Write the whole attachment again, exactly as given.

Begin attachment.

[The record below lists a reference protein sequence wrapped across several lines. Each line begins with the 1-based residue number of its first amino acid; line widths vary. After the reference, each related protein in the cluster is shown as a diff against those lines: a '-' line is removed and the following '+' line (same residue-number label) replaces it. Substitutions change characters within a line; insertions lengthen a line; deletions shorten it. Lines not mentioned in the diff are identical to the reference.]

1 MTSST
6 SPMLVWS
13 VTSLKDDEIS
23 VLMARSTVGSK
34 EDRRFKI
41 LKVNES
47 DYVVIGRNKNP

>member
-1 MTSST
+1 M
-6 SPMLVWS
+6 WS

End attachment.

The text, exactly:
[The record below lists a reference protein sequence wrapped across several lines. Each line begins with the 1-based residue number of its first amino acid; line widths vary. After the reference, each related protein in the cluster is shown as a diff against those lines: a '-' line is removed and the following '+' line (same residue-number label) replaces it. Substitutions change characters within a line; insertions lengthen a line; deletions shorten it. Lines not mentioned in the diff are identical to the reference.]

1 MTSST
6 SPMLVWS
13 VTSLKDDEIS
23 VLMARSTVGSK
34 EDRRFKI
41 LKVNES
47 DYVVIGRNKNP

>member
-1 MTSST
+1 M
-6 SPMLVWS
+6 WS